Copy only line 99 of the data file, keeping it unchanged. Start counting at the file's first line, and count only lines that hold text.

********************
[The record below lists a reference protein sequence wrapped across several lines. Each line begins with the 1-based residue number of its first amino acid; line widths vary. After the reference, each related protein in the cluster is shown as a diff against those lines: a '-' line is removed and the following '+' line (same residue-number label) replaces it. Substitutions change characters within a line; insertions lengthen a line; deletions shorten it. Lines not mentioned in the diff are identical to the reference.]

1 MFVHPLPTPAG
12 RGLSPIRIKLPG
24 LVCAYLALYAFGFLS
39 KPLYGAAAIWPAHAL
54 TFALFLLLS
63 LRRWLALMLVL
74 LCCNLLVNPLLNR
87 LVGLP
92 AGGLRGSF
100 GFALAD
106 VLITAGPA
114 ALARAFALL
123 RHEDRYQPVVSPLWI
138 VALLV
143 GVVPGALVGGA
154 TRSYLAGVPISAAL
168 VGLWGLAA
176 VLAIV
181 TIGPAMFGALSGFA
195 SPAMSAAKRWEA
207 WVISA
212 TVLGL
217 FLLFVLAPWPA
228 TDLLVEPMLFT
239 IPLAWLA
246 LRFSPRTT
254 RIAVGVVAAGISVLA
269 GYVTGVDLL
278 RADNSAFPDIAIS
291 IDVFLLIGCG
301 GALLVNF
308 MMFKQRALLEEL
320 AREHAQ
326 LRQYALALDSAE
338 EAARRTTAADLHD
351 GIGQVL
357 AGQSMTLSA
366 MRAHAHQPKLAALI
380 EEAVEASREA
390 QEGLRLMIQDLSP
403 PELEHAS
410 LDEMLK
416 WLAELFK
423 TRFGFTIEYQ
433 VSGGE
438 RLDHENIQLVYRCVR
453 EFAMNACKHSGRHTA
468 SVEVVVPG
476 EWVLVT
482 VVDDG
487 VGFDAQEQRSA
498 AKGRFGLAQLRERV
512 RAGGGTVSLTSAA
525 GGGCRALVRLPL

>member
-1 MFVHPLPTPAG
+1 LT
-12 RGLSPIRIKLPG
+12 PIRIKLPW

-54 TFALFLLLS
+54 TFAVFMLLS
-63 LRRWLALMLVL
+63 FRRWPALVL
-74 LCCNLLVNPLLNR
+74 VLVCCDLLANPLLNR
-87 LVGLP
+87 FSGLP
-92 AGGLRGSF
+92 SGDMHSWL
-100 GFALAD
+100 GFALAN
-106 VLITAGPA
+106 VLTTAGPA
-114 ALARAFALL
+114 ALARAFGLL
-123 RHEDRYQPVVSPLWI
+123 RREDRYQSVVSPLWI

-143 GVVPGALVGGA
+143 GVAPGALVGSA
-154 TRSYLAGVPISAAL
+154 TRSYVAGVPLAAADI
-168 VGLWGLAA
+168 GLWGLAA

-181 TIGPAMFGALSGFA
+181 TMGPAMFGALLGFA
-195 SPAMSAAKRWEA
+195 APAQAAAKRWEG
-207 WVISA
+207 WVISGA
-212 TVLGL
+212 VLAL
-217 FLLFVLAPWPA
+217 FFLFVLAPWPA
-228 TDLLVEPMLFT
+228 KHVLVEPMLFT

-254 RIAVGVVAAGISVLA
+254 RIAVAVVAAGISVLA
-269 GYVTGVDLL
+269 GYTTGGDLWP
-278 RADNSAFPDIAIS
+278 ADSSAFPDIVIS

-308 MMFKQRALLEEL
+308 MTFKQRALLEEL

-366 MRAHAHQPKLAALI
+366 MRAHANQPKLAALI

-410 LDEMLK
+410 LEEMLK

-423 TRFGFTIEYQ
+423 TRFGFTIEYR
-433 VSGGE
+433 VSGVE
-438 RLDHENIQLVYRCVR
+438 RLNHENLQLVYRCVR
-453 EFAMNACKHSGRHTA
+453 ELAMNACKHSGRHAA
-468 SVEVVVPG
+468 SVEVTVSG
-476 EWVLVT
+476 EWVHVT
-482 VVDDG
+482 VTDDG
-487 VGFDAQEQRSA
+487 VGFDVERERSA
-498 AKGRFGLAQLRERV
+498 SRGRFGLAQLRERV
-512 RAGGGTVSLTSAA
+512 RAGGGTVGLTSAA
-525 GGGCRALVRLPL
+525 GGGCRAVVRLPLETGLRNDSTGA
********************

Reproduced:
-269 GYVTGVDLL